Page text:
Crown 41And a magnet that doesn't seem to work with these nibs?
School Nib 63 1/2
School Nib 63 1/2
I bought this set at DickBlick years ago, but never got around to testing the nibs inside. There are a fair number I'm unfamiliar with, including the Poster, the Tape Nibs, and the Ornamental.
Since these are new nibs, I'm going to use alcohol wipes to clean them all. I am also using the Kuretake Sumi Ink 60 included with my Inktober ArtSnacks, and I'm testing on the Denik notebook sent with ArtSnacks- not because either of these are favorites, but because they're handy and they need to be field tested anyway.
This is the first time I've ever used a Poster nib, but not the first time I've used nibs designed to deliver very broad strokes. This reminds me of the Brush nib I mentioned in the Nib Overview recently, as well as of larger (0, 1) A and C fixed width nibs. The Poster nib holds a lot of ink due to the folded nib.
Their included holder is kinda janky and didn't hold the nibs securely after three nibs, so I'm switching over to the Kuretake holder included in my ArtSnacks.
Preparing the nibs
Since these were unused nibs, I went ahead and cleaned each off with an alcohol wipe to remove the protective oil. I then dipped each nib into a Dinky Dip full of the Kuretake Sumi Ink 60, although with larger nibs, I would dip the nib directly into the bottle, as the Dinky Dip could not hold enough ink.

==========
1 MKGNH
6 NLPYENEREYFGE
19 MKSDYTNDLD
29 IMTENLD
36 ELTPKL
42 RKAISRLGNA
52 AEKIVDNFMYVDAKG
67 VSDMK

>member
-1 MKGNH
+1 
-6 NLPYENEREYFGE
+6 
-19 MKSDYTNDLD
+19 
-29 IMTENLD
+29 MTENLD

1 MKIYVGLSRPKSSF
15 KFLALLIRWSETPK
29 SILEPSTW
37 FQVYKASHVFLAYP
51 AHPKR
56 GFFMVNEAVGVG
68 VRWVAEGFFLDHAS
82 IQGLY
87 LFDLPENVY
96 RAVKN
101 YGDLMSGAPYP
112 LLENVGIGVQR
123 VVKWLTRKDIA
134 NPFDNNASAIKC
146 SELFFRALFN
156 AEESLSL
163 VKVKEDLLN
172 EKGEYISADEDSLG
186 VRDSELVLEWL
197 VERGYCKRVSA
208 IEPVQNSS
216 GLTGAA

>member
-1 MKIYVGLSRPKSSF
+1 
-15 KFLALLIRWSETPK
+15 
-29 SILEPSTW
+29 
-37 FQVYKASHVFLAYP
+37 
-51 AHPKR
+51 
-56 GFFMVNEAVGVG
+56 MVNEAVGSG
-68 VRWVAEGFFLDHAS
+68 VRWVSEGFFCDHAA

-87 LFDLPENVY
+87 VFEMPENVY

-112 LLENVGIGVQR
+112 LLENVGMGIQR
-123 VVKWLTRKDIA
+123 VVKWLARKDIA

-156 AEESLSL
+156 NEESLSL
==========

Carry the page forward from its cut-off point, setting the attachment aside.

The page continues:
The Swatch Test
Poster Nib- Bold and large, similar to a Brush nib. Probably excellent for poster lettering and borders.
Tape- Features a diagonal nib. Probably also excellent for borders, although a little difficult to control.
Ornamental- Reminds me of the tip on B nibs, although not as well built. Come in larger sizes, a little difficult to keep width fixed, and not intended as a flexible nib.
Crown- Handles like a cheap spoon nib, no ability to carry ink.
School Nib- Reminded me of inexpensive G nibs.
Mapping nib- Held a surprising amount of ink and offered a surprising amount of flex. Fun to use. Had to use the included crowquill handle, which was fairly cheaply made.
The Poster, Tape, and Ornamental nibs are definitely geared towards lettering and borders. I found the Crown nib to be fairly cheap and incapable of holding enough ink to accomplish anything. The School nib, while still cheap, was at least able to draw a line. The Mapping nib was definitely cheaply produced, but could produce a decent line with no skips, and could deliver lineweight variation.
After use, each nib was swished in water and cleaned off again with an alcohol wipe.
Inexpensive sets like these aimed at artists can give you a quick rundown of a variety of nibs, and help you decide which may be worth further exploration. I personally enjoyed the Poster nib and the Mapping nib, and would be interested in trying more of those. I feel like the Tape nibs probably lend themselves to ornamental western Calligraphy, although I would be interested in hearing what someone who has experience in that field has to say about their favorite nibs.
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